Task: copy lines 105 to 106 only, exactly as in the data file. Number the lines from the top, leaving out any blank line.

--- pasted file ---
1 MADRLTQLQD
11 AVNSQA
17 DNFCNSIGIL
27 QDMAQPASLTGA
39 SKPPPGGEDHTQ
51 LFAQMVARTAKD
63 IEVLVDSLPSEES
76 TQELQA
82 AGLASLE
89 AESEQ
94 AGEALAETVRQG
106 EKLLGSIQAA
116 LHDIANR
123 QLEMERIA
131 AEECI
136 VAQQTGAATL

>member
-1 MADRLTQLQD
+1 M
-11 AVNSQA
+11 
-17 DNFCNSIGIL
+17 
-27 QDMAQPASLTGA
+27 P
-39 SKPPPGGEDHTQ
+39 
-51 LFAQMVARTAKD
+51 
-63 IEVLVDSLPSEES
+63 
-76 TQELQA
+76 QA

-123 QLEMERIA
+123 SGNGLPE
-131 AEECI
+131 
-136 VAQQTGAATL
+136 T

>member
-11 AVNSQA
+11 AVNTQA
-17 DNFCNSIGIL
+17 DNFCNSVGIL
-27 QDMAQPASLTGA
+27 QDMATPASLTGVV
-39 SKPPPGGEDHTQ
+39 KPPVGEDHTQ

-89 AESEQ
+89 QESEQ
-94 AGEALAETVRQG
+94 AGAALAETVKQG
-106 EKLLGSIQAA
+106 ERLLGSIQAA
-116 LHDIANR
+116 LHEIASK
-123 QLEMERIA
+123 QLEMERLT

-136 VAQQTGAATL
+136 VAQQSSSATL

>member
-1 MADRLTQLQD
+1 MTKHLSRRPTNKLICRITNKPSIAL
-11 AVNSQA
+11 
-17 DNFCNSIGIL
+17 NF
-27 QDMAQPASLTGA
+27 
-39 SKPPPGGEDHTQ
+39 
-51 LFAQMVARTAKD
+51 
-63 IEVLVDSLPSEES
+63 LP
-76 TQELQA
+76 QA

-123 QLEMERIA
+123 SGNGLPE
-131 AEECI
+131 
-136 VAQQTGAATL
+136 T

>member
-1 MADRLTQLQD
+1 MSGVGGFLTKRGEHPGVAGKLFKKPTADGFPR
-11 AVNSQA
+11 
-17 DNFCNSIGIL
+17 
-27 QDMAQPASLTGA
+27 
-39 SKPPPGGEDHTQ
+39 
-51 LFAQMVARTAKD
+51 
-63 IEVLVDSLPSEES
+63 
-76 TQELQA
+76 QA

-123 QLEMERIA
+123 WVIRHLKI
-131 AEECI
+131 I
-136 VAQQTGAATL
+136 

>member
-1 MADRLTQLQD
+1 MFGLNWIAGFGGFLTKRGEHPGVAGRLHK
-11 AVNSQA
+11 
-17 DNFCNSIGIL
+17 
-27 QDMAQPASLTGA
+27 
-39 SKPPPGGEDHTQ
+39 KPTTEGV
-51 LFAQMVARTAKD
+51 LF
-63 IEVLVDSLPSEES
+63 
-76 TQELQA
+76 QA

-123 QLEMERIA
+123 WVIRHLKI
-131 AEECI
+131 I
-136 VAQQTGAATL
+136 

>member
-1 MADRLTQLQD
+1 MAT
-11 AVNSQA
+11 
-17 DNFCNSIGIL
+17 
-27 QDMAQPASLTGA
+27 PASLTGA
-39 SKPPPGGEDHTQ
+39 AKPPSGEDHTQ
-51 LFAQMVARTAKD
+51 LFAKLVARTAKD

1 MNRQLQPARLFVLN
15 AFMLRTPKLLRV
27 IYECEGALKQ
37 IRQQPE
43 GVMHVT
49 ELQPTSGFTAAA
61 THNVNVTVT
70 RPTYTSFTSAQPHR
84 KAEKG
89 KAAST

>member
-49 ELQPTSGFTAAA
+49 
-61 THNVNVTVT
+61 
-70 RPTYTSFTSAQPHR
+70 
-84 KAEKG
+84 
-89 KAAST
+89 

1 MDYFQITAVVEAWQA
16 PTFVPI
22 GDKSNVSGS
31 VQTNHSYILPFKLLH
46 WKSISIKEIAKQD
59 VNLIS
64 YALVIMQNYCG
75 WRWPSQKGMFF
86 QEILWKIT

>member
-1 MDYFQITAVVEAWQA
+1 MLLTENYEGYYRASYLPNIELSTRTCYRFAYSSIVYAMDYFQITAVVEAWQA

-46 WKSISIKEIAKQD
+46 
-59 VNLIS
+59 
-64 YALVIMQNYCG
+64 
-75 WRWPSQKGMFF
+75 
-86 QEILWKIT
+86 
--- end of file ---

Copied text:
-136 VAQQTGAATL
+136 